It's scavenger season at our place. If you have a son or daughter who is heading off to college or university, you should know exactly what I'm talking about. It's the nesting instinct reborn in your very own offspring. And, as they start to hunt and gather the goods they will need for the upcoming school year (whether that will be a year in residence or in an apartment shared with friends), things at home that they've rolled their eyes at forever become newly chic because they're free.
Case in point: we almost had a bidding war over a third-hand TV set that can only be turned on using the remote. (All of the shiny silver hardware on the front of the set had long since been been rendered useless by the time we inherited the set from its previous owner, who was only too happy to put the circa 1980s beast out to pasture at our cottage.)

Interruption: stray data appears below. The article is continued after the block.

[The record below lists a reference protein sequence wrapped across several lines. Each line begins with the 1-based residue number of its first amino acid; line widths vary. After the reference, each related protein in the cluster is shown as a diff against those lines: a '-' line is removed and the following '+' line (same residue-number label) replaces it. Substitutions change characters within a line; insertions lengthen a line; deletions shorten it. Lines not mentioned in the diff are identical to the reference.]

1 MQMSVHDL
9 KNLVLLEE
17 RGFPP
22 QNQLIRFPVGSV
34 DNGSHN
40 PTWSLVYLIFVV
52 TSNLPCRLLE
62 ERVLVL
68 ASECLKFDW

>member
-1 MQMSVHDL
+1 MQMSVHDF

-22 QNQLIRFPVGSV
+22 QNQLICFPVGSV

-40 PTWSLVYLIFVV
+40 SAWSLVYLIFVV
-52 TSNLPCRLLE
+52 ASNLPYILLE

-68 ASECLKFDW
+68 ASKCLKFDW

Of course, you have to understand that the siblings don't use anything as crass as currency to bid on items that are up for grabs. They use their debating skills. The most popular debating category by a mile? Who is most deserving of the item in question (the ultimate parental Catch 22).
One of the contestants has found a way to do an end run around his siblings when it comes to scoring the best back-to-school bling. His strategy? Go shopping with a parent and ask that parent to pick up the tab for his basket of high-priced toiletries. (If you're not going to see him for the next few months, how can you begrudge the kid one over-priced package of razors? Etc.)
I can't figure out why one of the hottest items available in the family surplus department has yet to be scooped up by anyone: an almost-brand-new set of non-stick pots and pans (used once, on Canada AM, during a parenting segment about preparing healthy snacks for babies, toddlers, and preschoolers). Apparently, everyone has been able to beg or borrow nicer pots and pans from other scavenging sources. I can't help but feel a little bit offended. My pots and pans aren't scavenge-worthy? Thanks. Thanks a lot.
There is, of course, a method in our parental madness: we're hoping that the scavengers will leave us with what years of intermittent decluttering has not: a house with a lot less stuff. So keep shopping at home, kids. But move quickly. With prices this great, this stuff won't last. Take, for example, this amazing set of pots and pans.....